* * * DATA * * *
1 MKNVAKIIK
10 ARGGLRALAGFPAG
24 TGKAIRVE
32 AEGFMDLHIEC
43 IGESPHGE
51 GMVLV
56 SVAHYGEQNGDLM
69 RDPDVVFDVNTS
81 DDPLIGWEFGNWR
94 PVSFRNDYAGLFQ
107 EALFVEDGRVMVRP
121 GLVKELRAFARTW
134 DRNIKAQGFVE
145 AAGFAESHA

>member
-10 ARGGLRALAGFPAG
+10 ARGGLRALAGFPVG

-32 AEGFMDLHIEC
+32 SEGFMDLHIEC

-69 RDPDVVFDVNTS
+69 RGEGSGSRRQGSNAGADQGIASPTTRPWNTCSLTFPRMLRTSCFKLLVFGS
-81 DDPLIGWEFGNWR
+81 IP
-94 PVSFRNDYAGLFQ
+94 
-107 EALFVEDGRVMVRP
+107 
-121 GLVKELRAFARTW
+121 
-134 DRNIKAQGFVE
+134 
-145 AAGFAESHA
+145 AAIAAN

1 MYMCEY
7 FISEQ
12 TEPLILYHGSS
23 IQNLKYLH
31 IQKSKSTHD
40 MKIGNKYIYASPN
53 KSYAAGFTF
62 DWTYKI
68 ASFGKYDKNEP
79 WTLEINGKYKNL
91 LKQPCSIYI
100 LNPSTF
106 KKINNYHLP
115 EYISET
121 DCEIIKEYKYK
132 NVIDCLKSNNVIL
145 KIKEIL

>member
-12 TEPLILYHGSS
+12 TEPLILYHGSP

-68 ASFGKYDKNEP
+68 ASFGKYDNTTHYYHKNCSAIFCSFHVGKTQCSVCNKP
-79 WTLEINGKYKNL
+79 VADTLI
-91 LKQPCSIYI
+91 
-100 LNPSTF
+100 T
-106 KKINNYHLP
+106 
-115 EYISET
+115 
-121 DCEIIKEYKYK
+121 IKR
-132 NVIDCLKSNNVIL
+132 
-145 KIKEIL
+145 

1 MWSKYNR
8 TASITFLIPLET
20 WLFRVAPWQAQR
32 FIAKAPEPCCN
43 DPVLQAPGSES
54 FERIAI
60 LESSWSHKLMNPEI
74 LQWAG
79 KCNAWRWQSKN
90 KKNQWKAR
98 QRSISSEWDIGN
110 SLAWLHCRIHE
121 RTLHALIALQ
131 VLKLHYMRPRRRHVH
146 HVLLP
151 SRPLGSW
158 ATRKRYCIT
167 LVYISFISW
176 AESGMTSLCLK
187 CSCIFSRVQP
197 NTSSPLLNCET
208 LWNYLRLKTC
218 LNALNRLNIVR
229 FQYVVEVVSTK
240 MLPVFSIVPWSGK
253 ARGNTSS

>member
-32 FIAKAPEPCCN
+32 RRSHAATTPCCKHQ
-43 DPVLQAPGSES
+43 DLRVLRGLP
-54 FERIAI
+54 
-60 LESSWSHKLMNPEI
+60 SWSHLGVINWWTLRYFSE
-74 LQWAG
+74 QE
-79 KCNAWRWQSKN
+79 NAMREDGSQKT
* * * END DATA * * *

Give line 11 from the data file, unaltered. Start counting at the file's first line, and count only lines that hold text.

107 EALFVEDGRVMVRP